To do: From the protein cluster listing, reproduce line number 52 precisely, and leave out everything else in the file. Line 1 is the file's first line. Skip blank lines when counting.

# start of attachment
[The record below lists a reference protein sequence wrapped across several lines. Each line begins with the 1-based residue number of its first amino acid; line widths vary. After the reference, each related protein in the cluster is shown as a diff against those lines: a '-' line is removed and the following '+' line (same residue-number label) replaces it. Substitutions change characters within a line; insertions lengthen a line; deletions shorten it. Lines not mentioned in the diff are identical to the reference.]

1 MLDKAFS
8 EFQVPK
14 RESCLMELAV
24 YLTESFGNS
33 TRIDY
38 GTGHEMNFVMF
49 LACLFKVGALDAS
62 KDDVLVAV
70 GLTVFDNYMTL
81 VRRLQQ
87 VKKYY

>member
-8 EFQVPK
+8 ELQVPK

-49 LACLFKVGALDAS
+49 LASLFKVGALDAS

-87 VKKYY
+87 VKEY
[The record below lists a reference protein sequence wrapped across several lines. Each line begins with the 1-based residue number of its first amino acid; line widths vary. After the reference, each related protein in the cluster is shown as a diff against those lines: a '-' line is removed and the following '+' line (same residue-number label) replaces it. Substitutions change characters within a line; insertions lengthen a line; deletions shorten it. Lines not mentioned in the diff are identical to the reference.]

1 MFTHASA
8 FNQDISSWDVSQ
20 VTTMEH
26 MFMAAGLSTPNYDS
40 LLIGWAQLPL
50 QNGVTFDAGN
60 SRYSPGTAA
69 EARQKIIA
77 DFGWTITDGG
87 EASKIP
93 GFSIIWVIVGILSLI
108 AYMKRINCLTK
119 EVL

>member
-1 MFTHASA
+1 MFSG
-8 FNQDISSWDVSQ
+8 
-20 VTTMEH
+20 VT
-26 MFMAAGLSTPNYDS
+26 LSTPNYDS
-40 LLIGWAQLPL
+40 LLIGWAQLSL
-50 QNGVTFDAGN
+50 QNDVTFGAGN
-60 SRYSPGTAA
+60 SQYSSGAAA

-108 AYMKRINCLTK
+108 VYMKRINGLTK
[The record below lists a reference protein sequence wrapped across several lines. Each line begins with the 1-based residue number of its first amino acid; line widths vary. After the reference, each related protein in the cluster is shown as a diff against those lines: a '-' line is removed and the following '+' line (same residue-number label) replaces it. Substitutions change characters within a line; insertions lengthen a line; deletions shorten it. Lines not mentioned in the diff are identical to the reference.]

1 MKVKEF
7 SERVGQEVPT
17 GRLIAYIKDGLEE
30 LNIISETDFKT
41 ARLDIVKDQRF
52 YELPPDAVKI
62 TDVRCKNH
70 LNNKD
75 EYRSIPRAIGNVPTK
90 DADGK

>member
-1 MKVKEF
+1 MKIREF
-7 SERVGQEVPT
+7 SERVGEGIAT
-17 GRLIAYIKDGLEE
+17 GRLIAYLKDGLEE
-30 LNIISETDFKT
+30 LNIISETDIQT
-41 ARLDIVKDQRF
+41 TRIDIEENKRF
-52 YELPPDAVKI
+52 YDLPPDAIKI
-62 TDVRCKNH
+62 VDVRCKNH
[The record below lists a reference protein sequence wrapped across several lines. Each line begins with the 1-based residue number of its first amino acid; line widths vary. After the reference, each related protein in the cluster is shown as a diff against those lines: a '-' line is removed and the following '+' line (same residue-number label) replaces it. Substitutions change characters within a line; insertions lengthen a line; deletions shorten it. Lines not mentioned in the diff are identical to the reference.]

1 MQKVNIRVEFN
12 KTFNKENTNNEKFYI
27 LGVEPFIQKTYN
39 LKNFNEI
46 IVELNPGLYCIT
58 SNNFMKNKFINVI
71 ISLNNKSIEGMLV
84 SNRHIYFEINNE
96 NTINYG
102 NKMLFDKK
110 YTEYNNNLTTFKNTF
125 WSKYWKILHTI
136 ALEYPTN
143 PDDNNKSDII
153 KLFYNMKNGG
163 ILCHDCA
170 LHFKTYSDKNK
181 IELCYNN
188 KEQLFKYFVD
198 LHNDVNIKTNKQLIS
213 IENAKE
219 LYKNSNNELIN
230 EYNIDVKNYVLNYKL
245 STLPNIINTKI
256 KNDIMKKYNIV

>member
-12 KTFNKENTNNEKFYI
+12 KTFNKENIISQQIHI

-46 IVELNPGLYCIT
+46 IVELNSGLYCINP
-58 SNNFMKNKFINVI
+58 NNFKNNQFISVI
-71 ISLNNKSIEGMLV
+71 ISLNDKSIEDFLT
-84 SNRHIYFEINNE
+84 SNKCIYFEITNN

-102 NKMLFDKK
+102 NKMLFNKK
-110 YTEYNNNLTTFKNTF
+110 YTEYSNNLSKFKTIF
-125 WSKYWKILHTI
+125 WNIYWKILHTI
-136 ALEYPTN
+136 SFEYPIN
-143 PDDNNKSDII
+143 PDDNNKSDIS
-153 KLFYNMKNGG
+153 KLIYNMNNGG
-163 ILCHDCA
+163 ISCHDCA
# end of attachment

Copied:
1 MKVKEF